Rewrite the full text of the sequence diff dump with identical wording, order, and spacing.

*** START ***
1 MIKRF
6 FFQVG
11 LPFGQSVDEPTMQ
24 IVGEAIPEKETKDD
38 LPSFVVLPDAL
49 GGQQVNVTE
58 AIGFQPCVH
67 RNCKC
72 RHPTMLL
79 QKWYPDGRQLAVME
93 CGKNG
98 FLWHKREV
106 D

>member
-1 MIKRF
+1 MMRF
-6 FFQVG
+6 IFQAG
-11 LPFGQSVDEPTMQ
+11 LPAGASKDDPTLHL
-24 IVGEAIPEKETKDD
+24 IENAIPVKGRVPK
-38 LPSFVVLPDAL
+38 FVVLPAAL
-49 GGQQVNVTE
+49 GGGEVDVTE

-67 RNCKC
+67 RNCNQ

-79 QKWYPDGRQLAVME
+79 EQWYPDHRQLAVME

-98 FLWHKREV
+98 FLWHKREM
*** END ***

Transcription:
1 MIKRF
6 FFQVG
11 LPFGQSVDEPTMQ
24 IVGEAIPEKETKDD
38 LPSFVVLPDAL
49 GGQQVNVTE
58 AIGFQPCVH
67 RNCKC
72 RHPTMLL
79 QKWYPDGRQLAVME
93 CGKNG
98 FLWHKREV
106 D

>member
-1 MIKRF
+1 MMRF
-6 FFQVG
+6 IFQAG
-11 LPFGQSVDEPTMQ
+11 LPAGASKDDPTLHL
-24 IVGEAIPEKETKDD
+24 IENAIPVKGRVPK
-38 LPSFVVLPDAL
+38 FVVLPAAL
-49 GGQQVNVTE
+49 GGGEVDVTE

-67 RNCKC
+67 RNCNQ

-79 QKWYPDGRQLAVME
+79 EQWYPDHRQLAVME

-98 FLWHKREV
+98 FLWHKREM